09/23/2008, 00.00
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Syrian troops deployed along border with Lebanon, threat or sign of good will?

Some view the deployment of 10,000 troops as a warning to Lebanese President Suleiman who is currently in the United States. Others see it as a response to European demand for a stop to weapons trafficking and thus represents a shift in Syria’s policies.
Beirut (AsiaNews) – Some 10,000 Syrian Special Forces (see photo) have been deployed along the northern border with Lebanon, said a Lebanese army spokesman, leading to speculation about its meaning. Syrian authorities told their Lebanese counterpart that the build-up was aimed at cracking down on smuggling and other crimes along the border; “the measures were strictly internal and on Syrian territory, and [. . .] were in no way directed against Lebanon,” the army spokesman added.

Despite the reassuring words from Damascus the deployment of Syrian Special Forces has left many asking questions.

Some observers have linked the move to the visit by Lebanese Michel Suleiman to the United States where he met US Secretary of State Condoleezza Rice and is scheduled to meet US President George W. Bush.

According to As Safir, a paper close to the pro-Syrian opposition, Secretary Rice questioned President Suleiman about Hezbollah’s weapons and the national dialogue.

A contrary interpretation comes from a “Western diplomat” quoted by NOW Lebanon who said that the troop deployment indicates a change in Syrian policy, partly because of progress in negotiations with Israel.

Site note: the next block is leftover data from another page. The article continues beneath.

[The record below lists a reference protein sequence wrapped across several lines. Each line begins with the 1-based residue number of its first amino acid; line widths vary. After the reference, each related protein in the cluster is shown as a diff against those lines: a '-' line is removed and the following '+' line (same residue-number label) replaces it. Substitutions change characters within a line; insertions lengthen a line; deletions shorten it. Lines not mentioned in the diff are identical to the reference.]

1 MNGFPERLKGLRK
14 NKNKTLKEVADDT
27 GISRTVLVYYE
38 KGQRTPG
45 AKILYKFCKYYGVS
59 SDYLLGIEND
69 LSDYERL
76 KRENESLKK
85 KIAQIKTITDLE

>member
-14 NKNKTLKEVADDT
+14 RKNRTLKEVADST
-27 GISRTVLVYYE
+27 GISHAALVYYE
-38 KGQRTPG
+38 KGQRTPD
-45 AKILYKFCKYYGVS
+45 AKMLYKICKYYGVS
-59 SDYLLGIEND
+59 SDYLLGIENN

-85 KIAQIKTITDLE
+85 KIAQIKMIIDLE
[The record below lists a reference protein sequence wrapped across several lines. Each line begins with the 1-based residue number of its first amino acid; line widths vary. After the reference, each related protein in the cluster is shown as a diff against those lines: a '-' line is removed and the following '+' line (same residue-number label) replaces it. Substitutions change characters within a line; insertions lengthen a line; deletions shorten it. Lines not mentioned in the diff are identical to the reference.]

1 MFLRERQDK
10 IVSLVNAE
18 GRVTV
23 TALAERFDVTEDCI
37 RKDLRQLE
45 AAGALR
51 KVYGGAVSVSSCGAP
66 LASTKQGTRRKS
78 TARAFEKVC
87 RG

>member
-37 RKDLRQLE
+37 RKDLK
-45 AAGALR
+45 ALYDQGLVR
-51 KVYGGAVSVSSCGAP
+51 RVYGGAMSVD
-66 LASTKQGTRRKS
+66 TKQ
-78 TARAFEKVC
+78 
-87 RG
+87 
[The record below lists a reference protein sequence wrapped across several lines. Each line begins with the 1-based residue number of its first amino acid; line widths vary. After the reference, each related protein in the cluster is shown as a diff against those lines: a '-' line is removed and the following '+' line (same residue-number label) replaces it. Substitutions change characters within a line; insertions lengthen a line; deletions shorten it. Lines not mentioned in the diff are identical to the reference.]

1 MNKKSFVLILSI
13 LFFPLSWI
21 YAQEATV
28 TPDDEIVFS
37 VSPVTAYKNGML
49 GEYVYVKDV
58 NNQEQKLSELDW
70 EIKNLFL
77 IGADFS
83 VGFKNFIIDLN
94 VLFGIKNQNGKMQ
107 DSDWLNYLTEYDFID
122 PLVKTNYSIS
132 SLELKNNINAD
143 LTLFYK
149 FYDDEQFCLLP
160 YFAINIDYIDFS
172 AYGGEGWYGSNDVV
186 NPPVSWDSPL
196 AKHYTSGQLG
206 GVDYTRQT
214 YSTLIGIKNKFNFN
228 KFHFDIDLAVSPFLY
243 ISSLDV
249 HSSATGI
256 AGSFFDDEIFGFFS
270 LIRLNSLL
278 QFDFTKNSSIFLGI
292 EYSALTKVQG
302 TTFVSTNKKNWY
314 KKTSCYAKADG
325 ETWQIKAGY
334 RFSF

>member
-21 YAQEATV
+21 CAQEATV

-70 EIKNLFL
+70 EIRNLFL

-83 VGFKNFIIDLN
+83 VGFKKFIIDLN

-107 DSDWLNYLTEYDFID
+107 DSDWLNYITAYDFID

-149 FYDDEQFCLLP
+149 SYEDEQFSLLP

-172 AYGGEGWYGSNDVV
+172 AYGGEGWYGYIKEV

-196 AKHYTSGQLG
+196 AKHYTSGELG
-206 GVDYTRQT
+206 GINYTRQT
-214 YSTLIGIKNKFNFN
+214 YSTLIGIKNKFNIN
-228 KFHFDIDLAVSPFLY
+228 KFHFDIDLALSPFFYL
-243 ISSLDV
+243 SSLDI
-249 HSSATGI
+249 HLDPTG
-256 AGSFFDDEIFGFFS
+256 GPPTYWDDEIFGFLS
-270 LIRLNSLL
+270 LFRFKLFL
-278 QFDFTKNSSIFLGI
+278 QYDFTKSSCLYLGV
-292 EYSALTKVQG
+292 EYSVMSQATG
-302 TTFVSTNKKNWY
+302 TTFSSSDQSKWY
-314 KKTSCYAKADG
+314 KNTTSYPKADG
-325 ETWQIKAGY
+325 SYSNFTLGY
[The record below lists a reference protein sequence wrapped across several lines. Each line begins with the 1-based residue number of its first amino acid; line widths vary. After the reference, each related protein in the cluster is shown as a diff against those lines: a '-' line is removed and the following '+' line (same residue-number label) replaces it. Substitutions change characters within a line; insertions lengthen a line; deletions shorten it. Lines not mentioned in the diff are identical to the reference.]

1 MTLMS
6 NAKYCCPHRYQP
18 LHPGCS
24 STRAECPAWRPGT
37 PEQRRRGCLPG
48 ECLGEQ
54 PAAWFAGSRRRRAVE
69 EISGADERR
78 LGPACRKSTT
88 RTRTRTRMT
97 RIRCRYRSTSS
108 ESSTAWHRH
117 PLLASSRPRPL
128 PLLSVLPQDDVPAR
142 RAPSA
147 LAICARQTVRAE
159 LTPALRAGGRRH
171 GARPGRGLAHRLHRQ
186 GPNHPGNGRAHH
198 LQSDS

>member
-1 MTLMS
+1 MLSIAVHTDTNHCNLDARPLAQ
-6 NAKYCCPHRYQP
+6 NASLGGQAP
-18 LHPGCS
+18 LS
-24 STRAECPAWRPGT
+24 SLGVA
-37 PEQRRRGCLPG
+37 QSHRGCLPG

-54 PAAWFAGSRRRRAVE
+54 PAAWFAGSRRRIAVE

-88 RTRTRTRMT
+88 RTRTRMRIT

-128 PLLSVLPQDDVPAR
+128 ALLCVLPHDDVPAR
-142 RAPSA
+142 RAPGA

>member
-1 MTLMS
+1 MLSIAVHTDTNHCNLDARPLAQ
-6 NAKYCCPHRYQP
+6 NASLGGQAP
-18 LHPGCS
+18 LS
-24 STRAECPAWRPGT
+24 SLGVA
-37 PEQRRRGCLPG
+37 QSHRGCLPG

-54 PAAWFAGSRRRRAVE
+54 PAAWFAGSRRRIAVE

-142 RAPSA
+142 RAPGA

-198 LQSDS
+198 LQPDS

Following the quadripartite talks that took place in Damascus last month between Syria, Qatar, France and Turkey, greater Syrian surveillance of its borders is meant to increase control over smuggling, including weapons smuggling. The issue had been raised by the European Union.

In that sense the message to Suleiman is meant to be reassuring to the Americans as well, showing Damascus’ good will.

Indeed others point out that Syrian President Assad had asked his Lebanese counterpart, Suleiman, to send troops to the north in the wake of confessional clashes in Tripoli. 

Al-Mustaqbal newspaper, which is close to Saad Hariri’s majority, suggested instead that the Syrian troop deployment is actually an attempt to cover an operation to dig tunnels to siphon “100 inches of water from the Lebanese side.” (PD)

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